Neurotensin activates orexin neurons through NTSR-2 and non-selective cation channels
Neurotensin-induced depolarization and the inward current were not affected by TTX, suggesting a direct postsynaptic effect. Studies using selective antagonists suggested that NTSR-2 is involved in neurotensin-induced activation of orexin neurons, because a NTSR-2 antagonist, levocabastine, almost completely abolished the response. Additionally, in situ hybridization histochemistry revealed that most of the orexin neurons expressed Ntsr-2 mRNA (Figure 2D). We also found that neurotensin activated non-selective cation channels in orexin neurons (Figure 2E-H), which are similar to the channels activated by CCK-8S , vasopressin and oxytocin . The inward current induced by neurotensin was strongly potentiated by the removal of extracellular calcium ions and was inhibited by SKF96365. These characteristics are similar to those of nonselective cation channels activated by CCK-8S, vasopressin and oxytocin in orexin neurons, suggesting that the same non-selective cation channels might be involved in the neurotensin-induced response. TRP-C channels are a possible candidate for such channels because they have been shown to be activated by diacyl glycerol produced by the phospholipase C pathway , which is downstream of Gq-coupled receptors such as Ntsr-2. The current through TRP channels is known to be increased by the removal of extracellular calcium ions, , further supporting the possibility of the involvement of this type of channel in the response.
Physiological relevance of neurotensin-mediated activation of orexin neurons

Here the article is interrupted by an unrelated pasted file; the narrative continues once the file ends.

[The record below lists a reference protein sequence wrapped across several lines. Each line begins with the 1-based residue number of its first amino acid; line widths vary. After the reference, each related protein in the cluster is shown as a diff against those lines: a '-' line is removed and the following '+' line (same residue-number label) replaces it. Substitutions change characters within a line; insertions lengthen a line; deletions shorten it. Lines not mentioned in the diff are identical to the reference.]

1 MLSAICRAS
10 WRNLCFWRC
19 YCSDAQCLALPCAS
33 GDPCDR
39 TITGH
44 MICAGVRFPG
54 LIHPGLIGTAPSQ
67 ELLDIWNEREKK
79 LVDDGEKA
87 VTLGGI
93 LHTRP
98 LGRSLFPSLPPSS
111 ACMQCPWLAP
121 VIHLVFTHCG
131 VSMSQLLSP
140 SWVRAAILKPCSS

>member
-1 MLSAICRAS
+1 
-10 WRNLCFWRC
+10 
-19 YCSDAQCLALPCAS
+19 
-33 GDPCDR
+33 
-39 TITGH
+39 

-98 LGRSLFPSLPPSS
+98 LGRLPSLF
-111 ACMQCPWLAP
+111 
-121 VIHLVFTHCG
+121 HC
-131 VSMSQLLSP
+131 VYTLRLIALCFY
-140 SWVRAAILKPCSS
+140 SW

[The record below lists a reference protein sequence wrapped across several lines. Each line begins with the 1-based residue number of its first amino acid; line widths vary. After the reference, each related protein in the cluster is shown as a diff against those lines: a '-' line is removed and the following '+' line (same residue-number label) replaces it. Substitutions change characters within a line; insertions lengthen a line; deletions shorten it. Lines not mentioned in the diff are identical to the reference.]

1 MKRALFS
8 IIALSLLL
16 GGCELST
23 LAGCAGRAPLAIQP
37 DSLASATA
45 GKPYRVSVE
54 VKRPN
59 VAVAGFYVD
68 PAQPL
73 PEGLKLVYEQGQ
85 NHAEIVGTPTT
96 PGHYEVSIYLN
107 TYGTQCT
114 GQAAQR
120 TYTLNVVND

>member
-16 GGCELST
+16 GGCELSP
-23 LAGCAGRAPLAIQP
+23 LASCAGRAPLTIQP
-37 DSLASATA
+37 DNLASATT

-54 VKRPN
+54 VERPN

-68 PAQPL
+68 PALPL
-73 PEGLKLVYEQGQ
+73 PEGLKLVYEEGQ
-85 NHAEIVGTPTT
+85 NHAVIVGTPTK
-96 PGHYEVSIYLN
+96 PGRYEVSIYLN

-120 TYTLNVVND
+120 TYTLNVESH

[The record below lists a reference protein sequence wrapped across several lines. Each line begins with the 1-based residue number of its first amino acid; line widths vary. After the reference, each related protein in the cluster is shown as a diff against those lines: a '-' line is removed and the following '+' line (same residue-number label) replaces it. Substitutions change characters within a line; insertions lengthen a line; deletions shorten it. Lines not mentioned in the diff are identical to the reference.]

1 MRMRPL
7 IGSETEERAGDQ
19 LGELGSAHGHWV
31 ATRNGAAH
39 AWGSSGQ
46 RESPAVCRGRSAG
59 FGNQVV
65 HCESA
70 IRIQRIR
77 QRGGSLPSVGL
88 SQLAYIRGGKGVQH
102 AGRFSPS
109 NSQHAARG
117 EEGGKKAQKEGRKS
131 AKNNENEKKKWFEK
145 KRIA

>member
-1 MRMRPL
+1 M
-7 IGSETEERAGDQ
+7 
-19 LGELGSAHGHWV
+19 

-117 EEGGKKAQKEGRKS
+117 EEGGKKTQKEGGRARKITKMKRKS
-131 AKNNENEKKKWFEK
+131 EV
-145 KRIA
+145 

We hypothesized that the basal activity of orexin neurons might be at least partially maintained by neurotensin. To evaluate this possibility, we administered a non-selective neurotensin receptor antagonist, SR142948, to mice, and examined the number of orexin neurons that showed Fos-like immunoreactivity in their nuclei. SR142948 significantly decreased the number of Fos-positive orexin neurons in both dark and light periods (Figure 3B, C). Next, to examine the behavioral effects induced by the decrease in activity of orexin neurons by SR142948, we examined the effect of SR142948 on sleep/wakefulness states in mice. We observed that SR142948 decreased wakefulness time accompanied by increased NREM and REM sleep times in wild-type mice for two hours when administered at the start of the light period (Figure 4). However, it failed to elicit any effect on sleep/wakefulness parameters in orexin/ataxin-3 transgenic mice (Figure 4B, D). Although wakefulness time in orexin/ataxin-3 mice was comparable to that in wild-type mice, which is consistent with our previous data , SR142948 did not elicit effects on sleep/wakefulness states in orexin/ataxin-3 mice, suggesting that effects of neurotensin on the activity of orexin neurons play an important role in sleep/wake regulation (Figure 4). These observations suggest that neurotensin affects sleep/wakefulness states through regulating the activity of orexin neurons.